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Ophthalmology. 2006 Nov;113(11):2002.e1-12. Epub 2006 Oct 5.

Systemic bevacizumab (Avastin) therapy for neovascular age-related macular degeneration: twenty-four-week results of an uncontrolled open-label clinical study.

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Department of Ophthalmology, Bascom Palmer Eye Institute, University of Miami Miller School of Medicine, Miami, Florida 33136, USA.



To evaluate the safety, efficacy, and durability of bevacizumab for the treatment of subfoveal choroidal neovascularization (CNV) in patients with neovascular age-related macular degeneration (AMD).


Open-label, single-center, uncontrolled clinical study.


Age-related macular degeneration patients with subfoveal CNV (n = 18) and best-corrected visual acuity (VA) letter scores of 70 to 20 (approximate Snellen equivalent, 20/40-20/400).


Patients were treated at baseline with an intravenous infusion of bevacizumab (5 mg/kg) followed by 1 or 2 additional doses given at 2-week intervals. Safety assessments were performed at all visits. Ophthalmologic evaluations included protocol VA measurements, ocular examinations, and optical coherence tomography (OCT) imaging at each visit. Retreatment with bevacizumab was performed if there was evidence of recurrent CNV.


Assessments of safety and changes from baseline in VA scores and OCT measurements were performed through 24 weeks.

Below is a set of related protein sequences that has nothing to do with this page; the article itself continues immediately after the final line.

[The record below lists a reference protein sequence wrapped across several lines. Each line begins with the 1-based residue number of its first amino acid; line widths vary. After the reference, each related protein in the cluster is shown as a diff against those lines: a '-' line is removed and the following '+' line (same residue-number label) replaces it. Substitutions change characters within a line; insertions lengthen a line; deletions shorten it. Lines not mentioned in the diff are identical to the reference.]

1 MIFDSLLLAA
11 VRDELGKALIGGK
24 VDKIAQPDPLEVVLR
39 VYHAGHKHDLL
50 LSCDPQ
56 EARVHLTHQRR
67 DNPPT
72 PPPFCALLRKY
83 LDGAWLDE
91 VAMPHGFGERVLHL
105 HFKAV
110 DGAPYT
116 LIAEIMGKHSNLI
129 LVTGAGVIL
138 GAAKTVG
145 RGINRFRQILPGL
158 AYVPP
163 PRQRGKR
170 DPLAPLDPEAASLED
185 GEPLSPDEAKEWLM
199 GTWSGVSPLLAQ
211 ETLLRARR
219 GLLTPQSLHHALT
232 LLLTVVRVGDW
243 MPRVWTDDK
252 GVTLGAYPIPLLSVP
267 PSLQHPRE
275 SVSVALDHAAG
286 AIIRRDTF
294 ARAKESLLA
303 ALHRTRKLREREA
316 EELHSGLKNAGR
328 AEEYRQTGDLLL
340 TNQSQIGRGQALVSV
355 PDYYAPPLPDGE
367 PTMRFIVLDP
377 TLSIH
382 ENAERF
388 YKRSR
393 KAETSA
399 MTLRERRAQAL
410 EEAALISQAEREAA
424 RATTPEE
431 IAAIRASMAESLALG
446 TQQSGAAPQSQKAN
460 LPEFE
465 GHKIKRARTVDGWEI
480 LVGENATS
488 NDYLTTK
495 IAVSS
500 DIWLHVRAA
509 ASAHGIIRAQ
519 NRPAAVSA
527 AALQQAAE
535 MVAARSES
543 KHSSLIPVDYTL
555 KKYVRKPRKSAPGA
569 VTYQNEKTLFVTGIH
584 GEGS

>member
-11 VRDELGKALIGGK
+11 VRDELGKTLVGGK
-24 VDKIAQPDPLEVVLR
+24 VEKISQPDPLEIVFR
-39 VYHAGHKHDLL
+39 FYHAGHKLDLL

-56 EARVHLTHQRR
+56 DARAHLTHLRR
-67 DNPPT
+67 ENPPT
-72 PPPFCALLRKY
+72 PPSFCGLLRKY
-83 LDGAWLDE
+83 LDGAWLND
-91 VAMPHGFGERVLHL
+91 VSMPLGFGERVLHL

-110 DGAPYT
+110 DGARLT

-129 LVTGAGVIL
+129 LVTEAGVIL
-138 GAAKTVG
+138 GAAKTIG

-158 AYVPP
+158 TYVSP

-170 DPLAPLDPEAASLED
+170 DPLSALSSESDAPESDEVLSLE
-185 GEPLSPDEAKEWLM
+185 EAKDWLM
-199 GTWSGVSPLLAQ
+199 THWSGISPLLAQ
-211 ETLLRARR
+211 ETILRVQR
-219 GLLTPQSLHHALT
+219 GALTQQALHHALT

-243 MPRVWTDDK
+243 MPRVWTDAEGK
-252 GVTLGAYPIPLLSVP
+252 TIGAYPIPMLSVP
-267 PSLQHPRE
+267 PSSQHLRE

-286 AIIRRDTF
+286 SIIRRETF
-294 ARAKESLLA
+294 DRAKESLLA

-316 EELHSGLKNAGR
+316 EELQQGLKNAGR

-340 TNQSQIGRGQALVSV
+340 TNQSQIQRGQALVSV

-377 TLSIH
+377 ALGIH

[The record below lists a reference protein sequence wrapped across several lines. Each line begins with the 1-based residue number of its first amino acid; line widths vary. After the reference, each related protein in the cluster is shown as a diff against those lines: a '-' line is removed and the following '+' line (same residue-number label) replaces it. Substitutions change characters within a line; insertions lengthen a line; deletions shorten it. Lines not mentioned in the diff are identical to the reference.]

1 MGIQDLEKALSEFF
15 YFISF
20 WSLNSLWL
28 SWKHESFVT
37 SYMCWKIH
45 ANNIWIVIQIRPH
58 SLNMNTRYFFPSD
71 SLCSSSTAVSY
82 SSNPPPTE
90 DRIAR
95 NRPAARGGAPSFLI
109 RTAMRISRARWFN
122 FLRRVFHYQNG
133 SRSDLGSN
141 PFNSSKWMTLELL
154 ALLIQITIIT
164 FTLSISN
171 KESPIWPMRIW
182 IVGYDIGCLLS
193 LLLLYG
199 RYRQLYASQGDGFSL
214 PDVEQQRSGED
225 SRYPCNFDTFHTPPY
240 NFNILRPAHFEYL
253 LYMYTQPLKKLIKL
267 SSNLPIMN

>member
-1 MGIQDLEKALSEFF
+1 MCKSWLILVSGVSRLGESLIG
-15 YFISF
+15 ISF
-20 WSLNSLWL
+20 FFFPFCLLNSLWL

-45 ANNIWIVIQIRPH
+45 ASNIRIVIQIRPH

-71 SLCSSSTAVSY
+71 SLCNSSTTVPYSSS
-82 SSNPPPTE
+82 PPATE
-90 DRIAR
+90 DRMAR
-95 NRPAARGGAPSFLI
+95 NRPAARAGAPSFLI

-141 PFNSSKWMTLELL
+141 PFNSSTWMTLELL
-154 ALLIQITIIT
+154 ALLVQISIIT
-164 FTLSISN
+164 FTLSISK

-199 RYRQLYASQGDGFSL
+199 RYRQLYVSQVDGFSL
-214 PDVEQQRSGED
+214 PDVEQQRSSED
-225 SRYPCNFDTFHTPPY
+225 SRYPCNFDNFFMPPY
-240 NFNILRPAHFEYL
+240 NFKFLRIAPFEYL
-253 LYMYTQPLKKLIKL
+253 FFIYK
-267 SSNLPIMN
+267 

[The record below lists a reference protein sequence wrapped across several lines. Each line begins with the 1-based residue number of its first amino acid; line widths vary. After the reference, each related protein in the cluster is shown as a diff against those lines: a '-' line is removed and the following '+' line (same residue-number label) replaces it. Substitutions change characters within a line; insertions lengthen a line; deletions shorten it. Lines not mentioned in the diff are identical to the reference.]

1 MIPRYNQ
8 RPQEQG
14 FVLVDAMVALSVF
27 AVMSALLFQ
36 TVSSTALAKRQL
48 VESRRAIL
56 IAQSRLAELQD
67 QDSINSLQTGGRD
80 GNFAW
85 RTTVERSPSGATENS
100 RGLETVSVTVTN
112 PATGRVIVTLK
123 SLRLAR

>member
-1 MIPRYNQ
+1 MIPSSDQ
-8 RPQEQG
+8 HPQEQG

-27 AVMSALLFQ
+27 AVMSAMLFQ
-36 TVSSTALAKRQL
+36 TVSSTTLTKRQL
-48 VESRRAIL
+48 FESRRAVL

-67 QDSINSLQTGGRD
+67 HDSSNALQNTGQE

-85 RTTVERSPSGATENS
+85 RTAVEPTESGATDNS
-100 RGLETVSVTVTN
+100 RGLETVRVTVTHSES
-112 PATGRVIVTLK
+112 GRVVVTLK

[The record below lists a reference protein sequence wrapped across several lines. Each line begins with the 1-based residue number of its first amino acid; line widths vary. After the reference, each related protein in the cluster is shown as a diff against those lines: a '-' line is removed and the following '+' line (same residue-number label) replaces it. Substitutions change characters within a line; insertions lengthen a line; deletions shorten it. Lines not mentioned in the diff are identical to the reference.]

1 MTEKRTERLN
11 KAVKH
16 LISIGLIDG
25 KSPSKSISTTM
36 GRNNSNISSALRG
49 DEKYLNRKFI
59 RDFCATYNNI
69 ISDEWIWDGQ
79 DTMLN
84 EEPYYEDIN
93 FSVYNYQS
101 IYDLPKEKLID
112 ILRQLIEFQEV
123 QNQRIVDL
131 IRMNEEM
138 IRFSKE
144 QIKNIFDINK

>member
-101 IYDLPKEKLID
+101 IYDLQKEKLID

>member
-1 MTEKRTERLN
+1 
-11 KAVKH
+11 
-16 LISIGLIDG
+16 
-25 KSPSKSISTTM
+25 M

No serious ocular or systemic adverse events were identified through 24 weeks. The only adverse event identified was a mild elevation of mean systolic and diastolic blood pressure measurements (+11 mmHg, P = 0.004; +8 mmHg, P<0.001) evident by 3 weeks and easily controlled with antihypertensive medications. By 24 weeks, the systolic and diastolic mean blood pressures were at or below baseline measurements. Visual acuity in the study eyes improved within the first 2 weeks, and by 24 weeks, the mean VA letter score increased by 14 letters in the study eyes (P<0.001), and the mean OCT central retinal thickness measurement decreased by 112 microm (P<0.001). By 24 weeks, retreatment was needed for only 6 of the 18 study eyes, and after retreatment, the recurrent leakage was eliminated, with restoration of any lost VA.


Systemic bevacizumab therapy for neovascular AMD was well tolerated and effective for all 18 patients through 24 weeks. By 6 months, most patients did not require any additional treatment beyond the initial 2 or 3 infusions. Despite these impressive results, it is unlikely that systemic bevacizumab will be studied in a large clinical trial because of the potential risks associated with systemic anti-VEGF therapy and the perception that intravitreal therapy is safer.

[Indexed for MEDLINE]

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